Japan is Testing Driverless Buses to Help the Elderly Get Around

Japan is bringing autonomous vehicle technology to rural areas of the country where a majority of the population is over the age of 65.

Nishikata, Japan, 115 km (71 miles) from the capital of Tokyo, is one such area. Roughly one-third of its small population ofvc 6,300 people are elderly, and with limited buses and bus drivers, it can be difficult for these residents to get around.

Enter the Robot Shuttle, a six-seat driverless bus from game developer DeNA Co, which recently entered the world of self-driving vehicles. During the initial testing, which began in September, the bus transported people from a service area to a municipal complex with healthcare services.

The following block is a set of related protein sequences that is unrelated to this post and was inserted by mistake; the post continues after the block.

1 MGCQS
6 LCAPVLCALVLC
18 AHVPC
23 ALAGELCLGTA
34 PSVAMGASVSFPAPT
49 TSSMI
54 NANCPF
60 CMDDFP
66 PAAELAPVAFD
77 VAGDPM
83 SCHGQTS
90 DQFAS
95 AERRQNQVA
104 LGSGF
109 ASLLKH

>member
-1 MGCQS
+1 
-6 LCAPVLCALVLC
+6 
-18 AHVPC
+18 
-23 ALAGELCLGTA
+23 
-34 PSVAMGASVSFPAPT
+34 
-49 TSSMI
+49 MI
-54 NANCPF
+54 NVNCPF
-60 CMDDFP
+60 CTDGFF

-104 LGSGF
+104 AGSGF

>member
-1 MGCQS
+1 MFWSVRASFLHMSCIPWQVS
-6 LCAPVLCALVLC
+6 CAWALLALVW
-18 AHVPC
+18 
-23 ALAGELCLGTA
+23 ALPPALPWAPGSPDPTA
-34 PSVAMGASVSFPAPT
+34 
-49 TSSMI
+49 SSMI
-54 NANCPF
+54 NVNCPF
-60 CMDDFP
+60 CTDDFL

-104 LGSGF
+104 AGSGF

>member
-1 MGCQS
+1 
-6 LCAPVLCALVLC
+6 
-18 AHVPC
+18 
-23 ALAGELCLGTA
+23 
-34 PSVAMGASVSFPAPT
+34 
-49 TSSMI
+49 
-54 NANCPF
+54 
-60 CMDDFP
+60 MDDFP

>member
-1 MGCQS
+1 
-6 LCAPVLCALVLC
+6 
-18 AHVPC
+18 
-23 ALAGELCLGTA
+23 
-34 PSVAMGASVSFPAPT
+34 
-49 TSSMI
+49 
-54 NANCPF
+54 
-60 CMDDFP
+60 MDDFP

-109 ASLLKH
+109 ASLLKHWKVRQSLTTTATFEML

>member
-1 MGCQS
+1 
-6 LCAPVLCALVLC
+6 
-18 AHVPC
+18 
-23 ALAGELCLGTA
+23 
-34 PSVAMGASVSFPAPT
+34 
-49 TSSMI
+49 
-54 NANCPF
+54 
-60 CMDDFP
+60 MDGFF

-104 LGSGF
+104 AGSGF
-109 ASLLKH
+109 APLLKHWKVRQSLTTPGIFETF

As reported by Reuters, the bus goes a slow and steady 10 kph (6 mph), though some test participants would like to see it go faster and reach speeds of 40 kph (25 mph). It’s an understandable request — if someone has a desire to get somewhere quickly, such as a hospital, 10 kph wouldn’t be nearly fast enough.

DeNA's Robot Shuttle and how it works. Image Credit: DeNA

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